A Summer of Slime


This summer it seemed like water quality issues were everywhere in the news.

Take one of New Brunswick’s most popular tourist destinations, Parlee Beach, for example. When most people think about Parlee Beach, the annual seaside concert or maybe lifeguard skills competitions probably come to mind. This year however, stories about those events shared space in the media with reports about poor water quality and ‘swim at your own risk’ warnings. For a small community like Shediac, where the beach sits within the town limits, the idea that its water is less than clean could be disastrous for future tourist seasons.

Across the international border in Maine, the city of Portland faced its own water quality issue.  Just like Parlee Beach faced a major image problem at the height of summer, Portland saw its tourist season (and tourist dollars) put at risk as algae spread across scenic Casco Bay. Both communities have some work to do to address the root causes of their water issues but also to rebuild visitor confidence. If they don’t, the economic impact on area businesses might be a lot larger in 2017 than it was in 2016.

Even though the Northumberland Strait and Casco Bay are large bodies of water, biological contamination can be an issue in much smaller systems. At LuminUltra, we specialize in microbiological testing for any industry concerned with water. Our family of 2nd Generation ATP® test kits produces rapid, accurate results in many applications. Whether you are managing drinking water, waste water or industrial process water, we have the solution.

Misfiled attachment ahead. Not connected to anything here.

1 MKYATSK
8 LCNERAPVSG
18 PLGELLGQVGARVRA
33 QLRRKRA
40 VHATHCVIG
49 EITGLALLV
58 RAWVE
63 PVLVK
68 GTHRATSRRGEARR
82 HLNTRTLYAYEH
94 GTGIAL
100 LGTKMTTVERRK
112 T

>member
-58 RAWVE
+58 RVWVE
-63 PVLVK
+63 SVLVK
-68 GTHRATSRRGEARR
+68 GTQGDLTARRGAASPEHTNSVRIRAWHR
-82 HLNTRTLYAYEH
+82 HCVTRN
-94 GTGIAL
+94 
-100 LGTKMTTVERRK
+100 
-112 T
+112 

Stacey Pineau

Clearly explaining complex topics has been Stacey’s focus for close to 25 years now. She helps plan how best to reach the right people, then works to provide them with relevant information that’s easy to understand. Stacey is a team player with an entrepreneurial spirit. She has broad experience that spans the private and public sectors. A lover of words, Stacey has a slightly irrational love of the library and a personal collection of way too many books and magazines. She lives in Fredericton with her husband Ray, their two children and dog Scouty.

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